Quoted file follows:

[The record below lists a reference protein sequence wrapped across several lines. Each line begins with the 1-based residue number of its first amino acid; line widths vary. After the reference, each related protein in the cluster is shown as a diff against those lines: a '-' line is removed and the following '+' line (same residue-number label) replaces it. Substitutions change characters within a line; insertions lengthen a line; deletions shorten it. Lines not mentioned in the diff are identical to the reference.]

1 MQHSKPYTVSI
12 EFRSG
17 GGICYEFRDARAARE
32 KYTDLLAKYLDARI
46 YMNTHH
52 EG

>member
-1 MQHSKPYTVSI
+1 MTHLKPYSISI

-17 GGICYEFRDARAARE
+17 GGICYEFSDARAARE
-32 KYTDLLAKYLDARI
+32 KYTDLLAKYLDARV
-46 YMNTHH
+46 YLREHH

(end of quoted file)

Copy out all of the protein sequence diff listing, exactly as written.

[The record below lists a reference protein sequence wrapped across several lines. Each line begins with the 1-based residue number of its first amino acid; line widths vary. After the reference, each related protein in the cluster is shown as a diff against those lines: a '-' line is removed and the following '+' line (same residue-number label) replaces it. Substitutions change characters within a line; insertions lengthen a line; deletions shorten it. Lines not mentioned in the diff are identical to the reference.]

1 MQHSKPYTVSI
12 EFRSG
17 GGICYEFRDARAARE
32 KYTDLLAKYLDARI
46 YMNTHH
52 EG

>member
-1 MQHSKPYTVSI
+1 MTHLKPYSISI

-17 GGICYEFRDARAARE
+17 GGICYEFSDARAARE
-32 KYTDLLAKYLDARI
+32 KYTDLLAKYLDARV
-46 YMNTHH
+46 YLREHH